By Fiona Morris on | No Comments
Astrophotography is a unique type of photography that describes taking photos of the night sky, including photos of planets, the sun, the moon, galaxies, nebulae, the milky way, and starscapes.
While some astrophotography involves advanced telescopes and cameras, you can also take great photos of the night sky using only your camera, camera lens, and tripod. What equipment you use just depends on your budget and what exactly you want to achieve.
There are several stages of astrophotography including:
In this tutorial, I will show you how edit your Astrophotography images in Photoshop to really make them POP like my before and after galaxy photo below!
Let's get started.....
Keep in mind, that the "before" photo shown above is NOT my straight out of camera photo. Astrophotography involves taking several long exposure photographs and then stacking those photos to reduce noise and enhance detail. Personally, I use Astro Pixel Processor to stack my photos. Another good program is Deep Sky Stacker - its simple and FREE, but is currently only supported on Windows.
Once you are satisfied with your "stacked image", bring it into Photoshop and make sure to duplicate your background in case you need to return back to it and start over.
You will want to start off your Photoshop editing by adjusting levels. Specifically, I recommend bringing in the black point to where the data starts, and you will want to bring your midpoint in to brighten the galaxy.
Once you are satisfied with your levels, lets make some Curves adjustments. Curves are often used in editing astrophotos to stretch the data. In this case, I am going to use an S curve to enhance contrast.
To do this, grab the selector icon in the bottom left of the curves tab and sample two parts of the image: the galaxy, and the background. Drag the galaxy upward and the background downward. This will create a nice S shape in the curve.
Next, I want to do some star minimization. What?! Why would I do want to minimize stars in a space picture?
Stars are very bright and they can often be so densely clustered that they interfere with the details of the galaxy or nebula that you want to highlight in your photo.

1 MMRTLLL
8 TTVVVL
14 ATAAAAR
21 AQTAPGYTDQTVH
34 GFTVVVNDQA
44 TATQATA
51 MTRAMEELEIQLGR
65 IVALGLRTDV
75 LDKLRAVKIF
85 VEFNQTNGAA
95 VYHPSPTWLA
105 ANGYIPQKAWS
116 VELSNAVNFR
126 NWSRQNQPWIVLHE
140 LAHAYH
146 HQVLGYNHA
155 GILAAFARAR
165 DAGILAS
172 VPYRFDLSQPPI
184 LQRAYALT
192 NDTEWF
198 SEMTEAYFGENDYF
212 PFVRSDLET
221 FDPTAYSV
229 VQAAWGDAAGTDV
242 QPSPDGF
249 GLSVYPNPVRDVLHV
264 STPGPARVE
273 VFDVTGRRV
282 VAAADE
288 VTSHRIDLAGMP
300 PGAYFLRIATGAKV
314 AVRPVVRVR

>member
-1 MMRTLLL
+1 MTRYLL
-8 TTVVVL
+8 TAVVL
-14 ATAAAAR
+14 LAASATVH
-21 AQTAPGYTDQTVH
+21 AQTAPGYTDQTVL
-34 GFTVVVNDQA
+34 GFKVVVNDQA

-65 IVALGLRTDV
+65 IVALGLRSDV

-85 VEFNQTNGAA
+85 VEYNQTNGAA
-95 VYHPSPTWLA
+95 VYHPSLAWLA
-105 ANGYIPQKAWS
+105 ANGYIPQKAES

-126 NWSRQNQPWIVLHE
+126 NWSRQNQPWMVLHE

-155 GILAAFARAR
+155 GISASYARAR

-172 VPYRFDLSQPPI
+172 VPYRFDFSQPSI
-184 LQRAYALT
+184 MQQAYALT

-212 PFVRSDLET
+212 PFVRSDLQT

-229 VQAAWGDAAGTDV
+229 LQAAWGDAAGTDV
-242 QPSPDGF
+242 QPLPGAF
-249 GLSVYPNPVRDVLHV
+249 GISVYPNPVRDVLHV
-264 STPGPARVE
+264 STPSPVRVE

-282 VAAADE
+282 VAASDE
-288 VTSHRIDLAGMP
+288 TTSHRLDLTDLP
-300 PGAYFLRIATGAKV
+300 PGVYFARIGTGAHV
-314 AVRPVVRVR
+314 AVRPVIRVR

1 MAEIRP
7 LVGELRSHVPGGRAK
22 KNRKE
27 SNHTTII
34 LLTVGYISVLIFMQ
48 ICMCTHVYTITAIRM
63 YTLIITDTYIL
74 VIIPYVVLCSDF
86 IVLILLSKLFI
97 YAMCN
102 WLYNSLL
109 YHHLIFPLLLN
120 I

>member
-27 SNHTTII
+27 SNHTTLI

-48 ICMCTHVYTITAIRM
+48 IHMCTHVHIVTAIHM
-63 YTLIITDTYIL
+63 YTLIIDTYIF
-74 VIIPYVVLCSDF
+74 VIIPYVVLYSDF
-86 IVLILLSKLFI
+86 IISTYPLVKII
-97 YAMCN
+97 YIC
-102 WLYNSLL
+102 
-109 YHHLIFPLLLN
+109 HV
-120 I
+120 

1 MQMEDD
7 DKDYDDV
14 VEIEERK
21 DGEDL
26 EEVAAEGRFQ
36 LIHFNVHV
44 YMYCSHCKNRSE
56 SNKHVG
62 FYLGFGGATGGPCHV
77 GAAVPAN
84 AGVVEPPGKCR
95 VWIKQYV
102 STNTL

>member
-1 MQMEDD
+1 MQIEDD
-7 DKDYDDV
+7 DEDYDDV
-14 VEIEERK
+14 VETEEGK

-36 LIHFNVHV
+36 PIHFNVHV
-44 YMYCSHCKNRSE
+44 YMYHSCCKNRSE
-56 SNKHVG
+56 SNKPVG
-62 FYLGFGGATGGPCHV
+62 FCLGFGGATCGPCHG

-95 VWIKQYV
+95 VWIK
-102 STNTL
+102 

In order to minimize the stars, you will need to create a star mask by selecting ONLY the stars in your image. To do this, first go to the "dust and scratches" tab and move the slider until you have blurred all the stars out. Next, change your image blending mode to subtract. This will create a photo of only the stars in your image without affecting the galaxy OR background.
Now that you have your star mask you are going to want to make a selection of the stars and then minimize them. To do that, go into the color range tab. Select highlight and use the sliders until you have most of the stars selected.
This typically does a great job of selecting the stars, but you also may have to expand and/or feather your selection to select them without having rigid edges.
Now that you have your selection of stars, go to the minimize tab and use the slider there until you are satisfied with your star size. Be careful and deliberate with minimization becaue if you use too much, it will leave artifacts on your image.
Color enhancement plays a big role in editing astrophotography images. Even though the color difference may be subtle, it will make your image much more interesting and eye-catching.
There are many ways to edit color in Photoshop but I typically use the Vibrance tab. You will want to increase the vibrance and saturation in your image to a point where it’s NOTICABLE but still looks REALISTIC. If you go overboard with your color adjustments (which is easy to do), your photo will look severely overprocessed. As I mentioned before, just keep it simple and realistic for best results.
The final step in my processing is noise reduction. It is VERY COMMON for astro-photos to have a lot of noise, even after stacking. The long exposures and high ISO settings used in astrophotography cause the temperature of the camera sensor to heat up quickly and result in noise.
To reduce noise, go into Adobe Camera Raw and select the details tab. Under details, you will find noise reduction. You won’t need to apply much of this effect because it is strong and can destroy the fine details of your picture. After reducing noise, if I notice that I lost some details too, I will usually sharpen my image using sharpen slider (which is also found under the details tab).
Your image should now be complete and looking beautiful yet still natural!
Post processing in Photoshop is my FAVORITE step of Astrophotography. Its where I finally get to see the beauty of my photo unveiled.
Remember that it's VERY EASY TO OVER-PROCESS ASTRO-PHOTOS. I can’t stress this enough! Stars, planets, galaxies, etc are real and should only be enhanced, not manipulated.
My editing process is fairly basic and only consists of stacking, levels & curves adjustments, star minimization, color enhancement, and noise reduction. But following these steps should really make your images POP!
Keep in mind that there is no true right or wrong way to edit astrophotos. As long as you are achieving your goals in astrophotography, that's all that really matters!
Do you have any questions or comments about Editing Astrophotography in Photoshop? Just leave us a comment below - we would LOVE to hear from you! And PLEASE SHARE this post using the social sharing buttons (we really appreciate it)!